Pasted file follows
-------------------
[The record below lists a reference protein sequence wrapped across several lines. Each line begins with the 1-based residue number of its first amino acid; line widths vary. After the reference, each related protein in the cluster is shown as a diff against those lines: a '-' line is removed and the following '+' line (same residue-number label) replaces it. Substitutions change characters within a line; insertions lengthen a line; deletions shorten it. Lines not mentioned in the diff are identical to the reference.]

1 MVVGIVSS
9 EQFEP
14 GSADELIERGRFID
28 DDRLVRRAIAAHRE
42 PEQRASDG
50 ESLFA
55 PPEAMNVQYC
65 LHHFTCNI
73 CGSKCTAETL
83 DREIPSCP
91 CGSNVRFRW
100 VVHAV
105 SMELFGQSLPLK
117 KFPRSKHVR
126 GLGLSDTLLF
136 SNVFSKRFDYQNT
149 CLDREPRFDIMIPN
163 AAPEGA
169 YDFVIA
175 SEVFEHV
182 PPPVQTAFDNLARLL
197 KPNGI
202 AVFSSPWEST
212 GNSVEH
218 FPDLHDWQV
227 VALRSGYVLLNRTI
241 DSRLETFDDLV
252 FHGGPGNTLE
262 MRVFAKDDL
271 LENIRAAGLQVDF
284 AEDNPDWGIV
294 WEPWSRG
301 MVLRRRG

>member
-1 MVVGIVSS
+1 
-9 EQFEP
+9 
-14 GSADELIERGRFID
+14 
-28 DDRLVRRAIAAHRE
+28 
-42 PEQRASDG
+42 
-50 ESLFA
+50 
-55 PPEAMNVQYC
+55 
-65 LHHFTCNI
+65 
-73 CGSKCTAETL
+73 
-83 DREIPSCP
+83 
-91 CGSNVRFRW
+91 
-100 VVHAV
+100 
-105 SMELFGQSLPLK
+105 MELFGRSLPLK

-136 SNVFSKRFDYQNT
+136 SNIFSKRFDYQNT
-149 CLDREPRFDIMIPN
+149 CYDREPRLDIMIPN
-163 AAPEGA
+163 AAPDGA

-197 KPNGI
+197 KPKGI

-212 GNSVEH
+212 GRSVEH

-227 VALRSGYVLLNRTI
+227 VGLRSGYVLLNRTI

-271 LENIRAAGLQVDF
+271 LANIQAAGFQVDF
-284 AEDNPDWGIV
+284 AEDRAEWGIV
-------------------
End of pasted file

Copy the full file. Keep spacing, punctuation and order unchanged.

[The record below lists a reference protein sequence wrapped across several lines. Each line begins with the 1-based residue number of its first amino acid; line widths vary. After the reference, each related protein in the cluster is shown as a diff against those lines: a '-' line is removed and the following '+' line (same residue-number label) replaces it. Substitutions change characters within a line; insertions lengthen a line; deletions shorten it. Lines not mentioned in the diff are identical to the reference.]

1 MVVGIVSS
9 EQFEP
14 GSADELIERGRFID
28 DDRLVRRAIAAHRE
42 PEQRASDG
50 ESLFA
55 PPEAMNVQYC
65 LHHFTCNI
73 CGSKCTAETL
83 DREIPSCP
91 CGSNVRFRW
100 VVHAV
105 SMELFGQSLPLK
117 KFPRSKHVR
126 GLGLSDTLLF
136 SNVFSKRFDYQNT
149 CLDREPRFDIMIPN
163 AAPEGA
169 YDFVIA
175 SEVFEHV
182 PPPVQTAFDNLARLL
197 KPNGI
202 AVFSSPWEST
212 GNSVEH
218 FPDLHDWQV
227 VALRSGYVLLNRTI
241 DSRLETFDDLV
252 FHGGPGNTLE
262 MRVFAKDDL
271 LENIRAAGLQVDF
284 AEDNPDWGIV
294 WEPWSRG
301 MVLRRRG

>member
-1 MVVGIVSS
+1 
-9 EQFEP
+9 
-14 GSADELIERGRFID
+14 
-28 DDRLVRRAIAAHRE
+28 
-42 PEQRASDG
+42 
-50 ESLFA
+50 
-55 PPEAMNVQYC
+55 
-65 LHHFTCNI
+65 
-73 CGSKCTAETL
+73 
-83 DREIPSCP
+83 
-91 CGSNVRFRW
+91 
-100 VVHAV
+100 
-105 SMELFGQSLPLK
+105 MELFGRSLPLK

-136 SNVFSKRFDYQNT
+136 SNIFSKRFDYQNT
-149 CLDREPRFDIMIPN
+149 CYDREPRLDIMIPN
-163 AAPEGA
+163 AAPDGA

-197 KPNGI
+197 KPKGI

-212 GNSVEH
+212 GRSVEH

-227 VALRSGYVLLNRTI
+227 VGLRSGYVLLNRTI

-271 LENIRAAGLQVDF
+271 LANIQAAGFQVDF
-284 AEDNPDWGIV
+284 AEDRAEWGIV